Career Change Tactics to Steal My Digital Marketing Job/
June 22, 2015
Running a marathon. Speaking a foreign language. Learning to juggle. All of these things are likely easier than changing a career. That is especially true in digital marketing, where aspiring applicants must hit the equivalent of a moving target because the industry changes so quickly.
Do you want my job? Here is the blueprint to take it. But beware that I am doing these things, too, so you might have to settle for working with me.
Make up for a lack of experience by marketing yourself.
Personal websites are a fantastic way to prove that you know essential digital marketing concepts. Interested in analytics? Create some unique Google Analytics goals that you can discuss in a cover letter. More interested in SEO? Make your personal brand discoverable by updating title tags.
Get a free education.
Writers who have struggled in their career think of Mark Twain, who said, “Write without pay until someone offers pay.” The same lesson applies here.
Want to get paid to work in internet marketing? Find a nonprofit or startup that will let you work on their project (and build your portfolio). There is no shame in doing it for free until skills are honed enough to get paid.
Read what the experts read.
People in internet marketing are not shy about sharing what they know. Take advantage of this by finding the best blogs and publications in your desired niche. Read them. Then find more and read those, too.
If after one month you have not discovered a favorite industry expert or you are beginning to lose interest, perhaps it is time to listen to the rest of Mark Twain’s quote from above: “The candidate may look upon this as a sign that [doing something else] is what he was intended for.”
Contribute to the conversation on social media.
Share the things you read and offer additional insight. Even if your analysis is elementary, it shows that you are passionate about the industry and eager to learn and advance. That speaks louder to me as a hiring manager than a degree in marketing or an internship at an agency.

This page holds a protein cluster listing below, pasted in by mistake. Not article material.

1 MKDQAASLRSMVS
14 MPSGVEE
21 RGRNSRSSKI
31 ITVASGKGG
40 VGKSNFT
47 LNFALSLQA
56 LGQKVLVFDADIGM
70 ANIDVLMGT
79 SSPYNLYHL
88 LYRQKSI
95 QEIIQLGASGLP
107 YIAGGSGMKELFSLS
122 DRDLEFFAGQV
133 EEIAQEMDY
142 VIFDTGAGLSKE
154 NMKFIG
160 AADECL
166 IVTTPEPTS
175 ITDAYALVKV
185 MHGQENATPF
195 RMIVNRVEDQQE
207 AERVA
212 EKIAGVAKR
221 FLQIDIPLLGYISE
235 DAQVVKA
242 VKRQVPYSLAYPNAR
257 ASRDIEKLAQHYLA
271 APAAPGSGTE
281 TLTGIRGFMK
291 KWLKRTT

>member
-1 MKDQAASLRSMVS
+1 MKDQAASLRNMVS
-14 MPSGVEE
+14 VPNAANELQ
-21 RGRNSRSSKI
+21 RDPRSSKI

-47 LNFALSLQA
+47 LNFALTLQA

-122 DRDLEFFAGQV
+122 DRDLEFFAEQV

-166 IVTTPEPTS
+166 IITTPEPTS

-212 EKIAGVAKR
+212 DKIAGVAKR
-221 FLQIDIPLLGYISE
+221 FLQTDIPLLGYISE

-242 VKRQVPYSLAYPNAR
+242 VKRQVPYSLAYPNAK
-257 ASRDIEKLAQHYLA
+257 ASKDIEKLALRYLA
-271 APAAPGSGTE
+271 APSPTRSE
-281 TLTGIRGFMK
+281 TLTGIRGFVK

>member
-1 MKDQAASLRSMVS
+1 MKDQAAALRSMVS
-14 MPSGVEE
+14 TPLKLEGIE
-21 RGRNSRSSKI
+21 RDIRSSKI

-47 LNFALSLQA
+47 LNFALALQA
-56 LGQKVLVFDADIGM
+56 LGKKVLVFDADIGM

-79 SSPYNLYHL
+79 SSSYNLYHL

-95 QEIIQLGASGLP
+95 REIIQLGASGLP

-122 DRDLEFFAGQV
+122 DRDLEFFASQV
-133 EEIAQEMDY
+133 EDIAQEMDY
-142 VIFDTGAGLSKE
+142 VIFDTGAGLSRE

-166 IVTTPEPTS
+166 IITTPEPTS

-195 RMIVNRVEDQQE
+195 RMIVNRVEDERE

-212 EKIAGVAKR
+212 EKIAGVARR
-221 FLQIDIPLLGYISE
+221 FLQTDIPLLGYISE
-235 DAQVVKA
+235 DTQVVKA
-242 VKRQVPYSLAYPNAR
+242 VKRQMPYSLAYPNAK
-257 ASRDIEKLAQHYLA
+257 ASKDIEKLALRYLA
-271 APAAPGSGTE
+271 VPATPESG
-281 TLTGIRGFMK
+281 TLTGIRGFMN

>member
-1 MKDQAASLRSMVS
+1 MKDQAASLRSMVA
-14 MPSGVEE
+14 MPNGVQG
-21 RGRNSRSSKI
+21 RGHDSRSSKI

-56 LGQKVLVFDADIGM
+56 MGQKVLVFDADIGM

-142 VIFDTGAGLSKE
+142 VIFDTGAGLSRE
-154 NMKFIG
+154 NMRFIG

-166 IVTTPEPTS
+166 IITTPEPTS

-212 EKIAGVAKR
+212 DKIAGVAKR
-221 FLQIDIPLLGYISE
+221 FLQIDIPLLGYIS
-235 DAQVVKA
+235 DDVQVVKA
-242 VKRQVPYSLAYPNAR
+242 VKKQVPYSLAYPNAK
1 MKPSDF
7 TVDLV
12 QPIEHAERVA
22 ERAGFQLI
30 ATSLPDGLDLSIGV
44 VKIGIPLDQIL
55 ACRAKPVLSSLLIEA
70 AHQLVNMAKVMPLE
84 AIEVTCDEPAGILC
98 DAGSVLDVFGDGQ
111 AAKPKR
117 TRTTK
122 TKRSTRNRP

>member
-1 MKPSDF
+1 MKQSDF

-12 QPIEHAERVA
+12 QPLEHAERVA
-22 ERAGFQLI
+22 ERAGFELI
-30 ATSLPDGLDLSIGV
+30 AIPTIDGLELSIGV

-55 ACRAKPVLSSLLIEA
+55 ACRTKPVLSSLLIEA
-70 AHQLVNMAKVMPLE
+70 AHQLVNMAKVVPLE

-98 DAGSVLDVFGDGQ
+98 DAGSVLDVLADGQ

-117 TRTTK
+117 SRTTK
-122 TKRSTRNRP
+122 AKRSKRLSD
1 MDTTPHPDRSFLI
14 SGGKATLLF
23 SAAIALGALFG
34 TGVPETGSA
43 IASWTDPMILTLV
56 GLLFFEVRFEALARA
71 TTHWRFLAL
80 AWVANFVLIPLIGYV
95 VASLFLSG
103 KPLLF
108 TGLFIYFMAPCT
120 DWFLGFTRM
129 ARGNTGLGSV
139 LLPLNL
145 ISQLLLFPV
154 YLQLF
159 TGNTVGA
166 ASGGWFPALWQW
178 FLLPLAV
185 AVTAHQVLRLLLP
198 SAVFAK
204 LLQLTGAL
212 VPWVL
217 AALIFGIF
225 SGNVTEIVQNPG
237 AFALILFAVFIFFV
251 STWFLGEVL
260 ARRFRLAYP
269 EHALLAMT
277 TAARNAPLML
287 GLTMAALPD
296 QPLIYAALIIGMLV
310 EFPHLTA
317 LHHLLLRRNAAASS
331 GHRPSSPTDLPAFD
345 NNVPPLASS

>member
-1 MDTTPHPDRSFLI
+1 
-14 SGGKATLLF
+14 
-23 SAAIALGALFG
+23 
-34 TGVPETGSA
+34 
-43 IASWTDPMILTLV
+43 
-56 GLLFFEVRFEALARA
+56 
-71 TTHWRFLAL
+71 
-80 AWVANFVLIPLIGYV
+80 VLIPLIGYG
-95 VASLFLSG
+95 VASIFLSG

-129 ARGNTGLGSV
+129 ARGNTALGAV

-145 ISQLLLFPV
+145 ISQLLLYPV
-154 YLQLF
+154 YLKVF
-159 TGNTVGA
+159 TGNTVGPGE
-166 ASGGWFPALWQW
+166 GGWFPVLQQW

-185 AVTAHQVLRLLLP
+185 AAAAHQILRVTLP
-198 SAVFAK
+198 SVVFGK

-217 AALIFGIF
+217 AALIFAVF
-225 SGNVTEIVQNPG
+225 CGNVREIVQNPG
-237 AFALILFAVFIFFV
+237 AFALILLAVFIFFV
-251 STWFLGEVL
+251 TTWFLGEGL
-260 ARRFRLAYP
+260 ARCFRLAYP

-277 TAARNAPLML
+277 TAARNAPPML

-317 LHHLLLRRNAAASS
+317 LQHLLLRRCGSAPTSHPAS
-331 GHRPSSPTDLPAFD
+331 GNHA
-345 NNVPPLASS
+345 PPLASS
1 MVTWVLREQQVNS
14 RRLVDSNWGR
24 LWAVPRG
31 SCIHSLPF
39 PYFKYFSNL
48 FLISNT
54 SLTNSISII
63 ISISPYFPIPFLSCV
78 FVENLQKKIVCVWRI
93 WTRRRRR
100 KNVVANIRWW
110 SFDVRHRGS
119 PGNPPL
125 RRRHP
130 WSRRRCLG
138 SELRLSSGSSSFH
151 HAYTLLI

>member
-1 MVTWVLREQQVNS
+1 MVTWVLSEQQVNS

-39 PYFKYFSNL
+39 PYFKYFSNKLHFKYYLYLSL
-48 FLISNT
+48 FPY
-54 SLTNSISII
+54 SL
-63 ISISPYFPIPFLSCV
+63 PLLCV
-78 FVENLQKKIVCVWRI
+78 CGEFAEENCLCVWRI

Look at the LunaMetrics bio page. Archaeology, library sciences, film?! Our passion for digital unites us, not our educational backgrounds.
Use new knowledge to publish something.
You don’t need a New York Times byline to publish quality content. Honestly, you don’t even need a blog. A coworker, Michael Bartholow, is fantastic at this. Sure, he writes thought-provoking posts for our widely read blog, but he also publishes micro articles on LinkedIn. This is a clever tactic because prospective employers would likely stumble on these reviewing LinkedIn profile.
Tailor LinkedIn profiles (and resumes) to the industry.
Let’s be clear: I’m not recommending an embellished work history. Telemarketing is telemarketing so don’t label yourself an Inbound Marketing Strategist.
But what did you do last year in addition to telemarketing?
If only LinkedIn had certificates, courses, causes, awards, test scores, volunteer work, projects or interests. Those spaces would definitely show a level of interest in digital marketing that could overshadow a lack of experience.
Be the go-to on something.
I wrote a post two years ago about how to become the ideal SEO professional. It was for somebody in the industry trying to move up or become even stronger, but the ideas still apply here. I am paying particular attention to this line:
“The best SEOs I’ve met know something about everything and everything about something.”
As I mention in the post, internet marketing is too vast to be an expert in all of it. Establishing yourself as an expert in one aspect (in addition to a general knowledge on the rest of it) will set you apart from other applicants.
Do you have any career advice for people trying to make a move to digital marketing? Please share it in the comments.